This was written by a 21 yr old female who gets it. It’s her future she’s worried about and this is how she feels about the social welfare big government state that she’s being forced to live in! These solutions are just common sense in her opinion. This was in the Waco Tribune Herald, Waco , TX , Nov 18, 2011
Put Me In Charge...
Put me in charge of food stamps. I’d get rid of Lone Star cards; no cash for Ding Dongs or Ho Ho’s, just money for 50-pound bags of rice and beans, blocks of cheese and all the powdered milk you can haul away. If you want steak and frozen pizza, then get a job.

Put me in charge of Medicaid. The first thing I’d do is to get women Norplant birth control implants or tubal ligations. Then, we’ll test recipients for drugs, alcohol, and nicotine. If you want to reproduce or use drugs, alcohol, or smoke, then get a job.

Put me in charge of government housing. Ever live in a military barracks? You will maintain our property in a clean and good state of repair. Your home” will be subject to inspections anytime and possessions will be inventoried. If you want a plasma TV or Xbox 360, then get a job and your own place.

In addition, you will either present a check stub from a job each week or you will report to a “government” job. It may be cleaning the roadways of trash, painting and repairing public housing, whatever we find for you. We will sell your 22 inch rims and low profile tires and your blasting stereo and speakers and put that money toward the “common good..”

Before you write that I’ve violated someone’s rights, realize that all of the above is voluntary. If you want our money, accept our rules. Before you say that this would be “demeaning” and ruin their “self esteem,” consider that it wasn’t that long ago that taking someone else’s money for doing absolutely nothing was demeaning and lowered self esteem.

If we are expected to pay for other people’s mistakes we should at least attempt to make them learn from their bad choices. The current system rewards them for continuing to make bad choices.

AND While you are on Gov’t subsistence, you no longer can VOTE! Yes, that is correct. For you to vote would be a conflict of interest. You will voluntarily remove yourself from voting while you are receiving a Gov’t welfare check. If you want to vote, then get a job.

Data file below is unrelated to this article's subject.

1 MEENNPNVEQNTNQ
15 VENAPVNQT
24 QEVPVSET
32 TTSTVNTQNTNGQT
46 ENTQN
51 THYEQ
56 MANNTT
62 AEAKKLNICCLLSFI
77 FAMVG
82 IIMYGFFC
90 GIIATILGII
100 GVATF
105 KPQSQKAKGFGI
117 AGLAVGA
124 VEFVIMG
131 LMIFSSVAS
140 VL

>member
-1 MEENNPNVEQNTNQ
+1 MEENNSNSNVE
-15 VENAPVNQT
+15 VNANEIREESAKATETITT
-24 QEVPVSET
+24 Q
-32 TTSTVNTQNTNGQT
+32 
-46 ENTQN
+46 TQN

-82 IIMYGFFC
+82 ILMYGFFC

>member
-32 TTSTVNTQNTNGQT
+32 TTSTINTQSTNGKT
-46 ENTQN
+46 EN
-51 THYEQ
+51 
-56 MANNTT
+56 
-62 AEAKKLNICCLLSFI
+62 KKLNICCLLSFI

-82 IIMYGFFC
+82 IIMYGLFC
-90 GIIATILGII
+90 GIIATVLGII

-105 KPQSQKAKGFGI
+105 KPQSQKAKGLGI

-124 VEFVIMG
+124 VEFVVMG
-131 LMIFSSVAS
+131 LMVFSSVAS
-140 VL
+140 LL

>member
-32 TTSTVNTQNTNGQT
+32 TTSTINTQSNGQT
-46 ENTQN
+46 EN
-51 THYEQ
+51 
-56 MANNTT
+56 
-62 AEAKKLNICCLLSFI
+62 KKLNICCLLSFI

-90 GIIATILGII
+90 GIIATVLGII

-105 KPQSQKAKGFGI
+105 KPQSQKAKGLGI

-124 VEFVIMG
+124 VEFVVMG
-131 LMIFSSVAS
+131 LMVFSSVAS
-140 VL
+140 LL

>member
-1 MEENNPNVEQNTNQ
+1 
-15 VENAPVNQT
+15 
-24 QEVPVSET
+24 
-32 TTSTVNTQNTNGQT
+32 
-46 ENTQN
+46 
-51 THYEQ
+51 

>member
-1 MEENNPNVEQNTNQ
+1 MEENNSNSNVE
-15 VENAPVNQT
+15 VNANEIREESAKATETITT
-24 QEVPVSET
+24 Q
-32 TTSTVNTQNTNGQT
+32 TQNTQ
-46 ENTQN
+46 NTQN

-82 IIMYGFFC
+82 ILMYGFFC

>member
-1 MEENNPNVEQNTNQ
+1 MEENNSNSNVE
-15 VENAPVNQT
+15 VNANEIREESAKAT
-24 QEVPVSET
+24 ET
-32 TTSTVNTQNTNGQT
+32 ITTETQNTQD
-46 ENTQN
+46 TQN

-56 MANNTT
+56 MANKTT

Well that about does it for tonight.

I will see you tomorrow night



Anonymous said...

Harvey,just love your work. thanks for what you do. Q. in your second paragraph tonight about the cascade of effects of "non delivery"....are you saying gold and silver will go down and the bankers win or are you saying they fly north? if so how high wouldyou expect? And does your scenario take down all stock markets? Looking forward to your thoughts.

Harvey Organ said...

What I am saying is this:

gold will be say 3,000 bid and no offer

silver will be bid 50.00 bid and no offer and then I will leave your imagination on full throttle after that.


Jack said...

US Mint reports sales of 3.9 MILLION silver eagles today. This was the first day for ordering 2013 ASE's. Still it is an all time record.

I guess "Fred" can keep pretending there's plenty of silver to go around, but the demand speaks volumes. Since people can't get squat from the thieves at COMEX, it's better just to buy actual, real silver online than deal with the paper monkeys who never deliver.

Sneed said...

The "regulators" are not brain dead as they are doing exactly what they're actually there for and doing it well. The mistake is seeing them as regulators, which they most certainly are not. They are fully complicit in what is going on and know full well what it is.

Anonymous said...

Harvey Organ said...
What I am saying is this:

gold will be say 3,000 bid and no offer

silver will be bid 50.00 bid and no offer and then I will leave your imagination on full throttle after that

Harvey, what in the world does that mean in simple terms please????

Anonymous said...

3,000 bid and no offer
50 bid and no offer

no offer = no one is willing to part with the metal for the price, or any price in paper fiat USD.

Fred said...

To Jack--

Why can't "people get squat from COMEX"???

Have you tried to take delivery and been denied metal?

I don't understand your statement.
The position limit for spot month is 1500 contracts. That means you could take 7,500,000 ounces.

I dunno, I consider 7.5 million ounces more than "squat".

Anonymous said...

Thanks Harvey!

to anonymous re: bid and no offer

When you buy financial assets, (including gold and silver) you have a bid price and an asking price.

Right before 4PM let's say I went to buy shares of the silver miner First Majestic (trade symbol AG) and the price per share at that moment was what it closed at today $20.23. That is NOT the price I will pay for those shares. Instead I will see a bid price (say it is $20 even) and an ask price (we will say that is $20.40).. The ask price is the amount I will actually pay per share if I mash down that buy button (plus broker fee). The bid price is the amount I will get if I were to sell shares of AG at that given time.